Each term, we look at demographic trends that shape The English Language Center. One piece of information we look at is country of origin. Who are our students, and where do they come from? This is the data for Winter 2014.
There are students from 77 countries enrolled in our programs overall. The top 5 countries of origin are Colombia (15%), Ecuador (15%), Poland (7%), South Korea (6%) and Thailand (6%).
There are students from 65 countries enrolled in our day programs (full-time morning, full-time afternoon, and afternoon part-time workshops). The top 5 countries of origin are Colombia (15%), Thailand (10%), South Korea (9%), Ecuador (8%) and China (7%).
There are students from 41 countries enrolled in our three evening programs (four-night, two-night with a focus on oral communication, and 2-night with a focus on written communication). The top 5 countries of origin are Ecuador (23%), Colombia (14%), Poland (13%), Dominican Republic (6%) and Mexico (6%).
There are students from 33 countries enrolled in our Saturday program. The top 5 countries of origin are Ecuador (19%), Colombia (16%), Poland (9%), Mexico (8%) and Peru (7%).
Tuesday, January 28, 2014
Finding directions, listening to music, sharing photos, splitting checks, ordering dinner, crushing candy - we use apps for nearly everything. Why not encourage students to download an app or two for practicing English on their own? What better to do on the subway? Here is a list of apps with links for more information on each. Leave suggestions in the comments if you've seen any other useful ones.
American English Listening by Axidep
This app connects American pronunciation samples to written text. It is $2.99 for Apple or Android (phone or tablet); there is a free Android version as well.
This was Apple's App of the Year for 2013! This is best suited for low level students, and uses games to deliver grammar and translation exercises. It also has French, German, Italian, Portuguese and Spanish versions. It is free for both Apple and Android (phone or tablet), with no in-app purchases.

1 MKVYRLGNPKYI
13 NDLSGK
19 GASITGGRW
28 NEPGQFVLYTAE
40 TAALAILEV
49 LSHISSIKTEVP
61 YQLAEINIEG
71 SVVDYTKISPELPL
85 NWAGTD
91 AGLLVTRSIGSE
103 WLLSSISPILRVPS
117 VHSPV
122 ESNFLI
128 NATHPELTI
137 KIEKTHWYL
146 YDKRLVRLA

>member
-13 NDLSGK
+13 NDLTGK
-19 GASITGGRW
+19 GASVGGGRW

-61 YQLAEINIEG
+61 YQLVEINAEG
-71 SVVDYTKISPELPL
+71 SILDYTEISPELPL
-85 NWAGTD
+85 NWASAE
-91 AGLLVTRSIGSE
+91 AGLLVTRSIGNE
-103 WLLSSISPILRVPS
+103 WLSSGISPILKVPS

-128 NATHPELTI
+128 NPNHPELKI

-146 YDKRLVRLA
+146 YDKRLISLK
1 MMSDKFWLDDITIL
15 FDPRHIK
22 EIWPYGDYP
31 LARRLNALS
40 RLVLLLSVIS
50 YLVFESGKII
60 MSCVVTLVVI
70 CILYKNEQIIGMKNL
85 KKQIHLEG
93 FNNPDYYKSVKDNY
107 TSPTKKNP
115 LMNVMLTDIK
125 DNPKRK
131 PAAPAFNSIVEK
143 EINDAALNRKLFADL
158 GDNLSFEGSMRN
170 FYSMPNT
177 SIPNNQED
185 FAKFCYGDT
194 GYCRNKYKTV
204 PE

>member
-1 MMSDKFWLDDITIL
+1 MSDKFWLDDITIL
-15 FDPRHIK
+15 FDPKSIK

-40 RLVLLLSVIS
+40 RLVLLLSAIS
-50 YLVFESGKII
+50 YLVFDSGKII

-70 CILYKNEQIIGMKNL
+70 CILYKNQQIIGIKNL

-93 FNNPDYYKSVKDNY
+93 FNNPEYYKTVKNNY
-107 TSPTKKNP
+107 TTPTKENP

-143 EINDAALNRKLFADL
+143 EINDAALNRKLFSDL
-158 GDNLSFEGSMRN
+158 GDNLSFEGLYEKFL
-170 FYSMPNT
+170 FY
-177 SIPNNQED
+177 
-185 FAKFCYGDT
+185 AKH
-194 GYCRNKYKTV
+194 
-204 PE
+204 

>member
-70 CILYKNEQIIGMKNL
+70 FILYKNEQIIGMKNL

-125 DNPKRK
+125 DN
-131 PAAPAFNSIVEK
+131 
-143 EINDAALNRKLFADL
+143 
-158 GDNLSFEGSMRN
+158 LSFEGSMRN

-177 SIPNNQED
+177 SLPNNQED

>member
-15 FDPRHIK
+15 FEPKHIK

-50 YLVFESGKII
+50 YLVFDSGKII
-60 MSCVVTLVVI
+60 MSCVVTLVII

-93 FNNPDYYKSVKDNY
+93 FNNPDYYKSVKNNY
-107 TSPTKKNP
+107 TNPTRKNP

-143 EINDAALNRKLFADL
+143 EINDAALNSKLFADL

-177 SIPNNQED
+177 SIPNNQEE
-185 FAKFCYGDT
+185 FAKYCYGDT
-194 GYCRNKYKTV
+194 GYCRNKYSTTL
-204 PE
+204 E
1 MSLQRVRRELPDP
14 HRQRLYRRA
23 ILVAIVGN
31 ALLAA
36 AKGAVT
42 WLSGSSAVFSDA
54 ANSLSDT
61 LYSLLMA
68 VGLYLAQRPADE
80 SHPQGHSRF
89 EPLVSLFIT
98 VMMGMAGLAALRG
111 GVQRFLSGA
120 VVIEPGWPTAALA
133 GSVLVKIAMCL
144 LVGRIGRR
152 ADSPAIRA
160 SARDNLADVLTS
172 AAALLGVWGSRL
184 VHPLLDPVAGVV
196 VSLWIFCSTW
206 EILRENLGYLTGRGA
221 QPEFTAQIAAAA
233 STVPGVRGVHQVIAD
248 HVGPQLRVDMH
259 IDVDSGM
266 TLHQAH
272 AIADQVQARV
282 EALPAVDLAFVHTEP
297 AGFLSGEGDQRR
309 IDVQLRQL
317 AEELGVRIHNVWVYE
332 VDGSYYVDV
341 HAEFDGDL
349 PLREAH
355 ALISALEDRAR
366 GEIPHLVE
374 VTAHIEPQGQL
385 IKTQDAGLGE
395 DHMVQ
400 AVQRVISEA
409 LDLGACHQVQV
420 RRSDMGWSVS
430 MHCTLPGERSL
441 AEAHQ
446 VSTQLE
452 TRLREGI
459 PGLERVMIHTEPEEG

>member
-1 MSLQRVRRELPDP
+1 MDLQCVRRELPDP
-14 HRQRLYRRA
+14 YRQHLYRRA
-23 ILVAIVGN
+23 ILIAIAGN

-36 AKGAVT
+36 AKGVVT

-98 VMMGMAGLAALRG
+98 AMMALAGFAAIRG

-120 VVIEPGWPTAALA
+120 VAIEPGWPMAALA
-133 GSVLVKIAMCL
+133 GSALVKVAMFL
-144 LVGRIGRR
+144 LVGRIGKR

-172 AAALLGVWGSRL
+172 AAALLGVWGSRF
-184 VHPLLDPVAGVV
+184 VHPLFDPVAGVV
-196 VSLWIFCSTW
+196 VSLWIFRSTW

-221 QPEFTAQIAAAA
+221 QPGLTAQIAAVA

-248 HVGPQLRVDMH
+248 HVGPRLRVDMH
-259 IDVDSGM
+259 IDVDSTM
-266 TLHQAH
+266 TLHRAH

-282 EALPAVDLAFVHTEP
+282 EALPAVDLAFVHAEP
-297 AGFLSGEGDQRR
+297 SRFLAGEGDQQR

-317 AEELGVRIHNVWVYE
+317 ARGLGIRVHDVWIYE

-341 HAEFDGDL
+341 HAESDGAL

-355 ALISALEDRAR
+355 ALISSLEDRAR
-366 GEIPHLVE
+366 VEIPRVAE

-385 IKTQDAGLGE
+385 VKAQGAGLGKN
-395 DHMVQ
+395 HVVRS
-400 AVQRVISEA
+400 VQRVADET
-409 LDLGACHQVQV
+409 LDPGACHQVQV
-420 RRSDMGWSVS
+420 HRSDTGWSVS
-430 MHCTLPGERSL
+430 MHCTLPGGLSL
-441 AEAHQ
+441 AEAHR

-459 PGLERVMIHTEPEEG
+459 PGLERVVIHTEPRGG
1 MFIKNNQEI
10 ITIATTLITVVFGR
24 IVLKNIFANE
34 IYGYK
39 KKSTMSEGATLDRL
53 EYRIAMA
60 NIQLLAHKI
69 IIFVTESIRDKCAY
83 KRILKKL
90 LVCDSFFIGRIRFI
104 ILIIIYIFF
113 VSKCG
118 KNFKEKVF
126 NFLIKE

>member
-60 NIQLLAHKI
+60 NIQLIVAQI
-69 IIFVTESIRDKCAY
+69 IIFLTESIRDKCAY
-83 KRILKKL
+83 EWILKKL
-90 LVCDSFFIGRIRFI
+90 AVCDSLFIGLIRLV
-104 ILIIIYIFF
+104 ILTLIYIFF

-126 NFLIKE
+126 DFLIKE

English Irregular Verbs by Schoolsoft
This is a pirate-themed game for studying irregular verb forms, with both text and audio. It is free for Android only.
This app has been featured in School Library Journal and has been called the "Schoolhouse Rock for the 21st Century." Users play games and earn badges as they study parts of speech in their various neighborhoods on a map (nouns, verbs, adjectives, adverbs, pronouns, conjunctions, prepositions, and interjections are covered). The full app is $12.99 for Apple or Android (phone or tablet), but a free, less comprehensive version can be downloaded as a trial.
Headway Phrase-A-Day by Oxford
This app contains text and audio for 365 common English phrases, with similar phrases listed after each entry for greater variety. There is a game play mode with challenges to unlock. It is $0.99 for Apple or Android (phone or tablet).
How Good Is Your English? by Oxford
A companion to the Bookworms leveled reader series from Oxford, this app offers a My Level test, and provides free sample chapters of appropriately leveled books. It is free for Apple (phone or tablet), and complete books (with comprehension activities) are available as in-app purchases.
Idioms by Webrich Software
This app has study, search, and game modes for common English idioms. It is $2.99 for Apple and $1.99 for Android (phone or tablet).
Irregular Verbs by Thuy Nguyen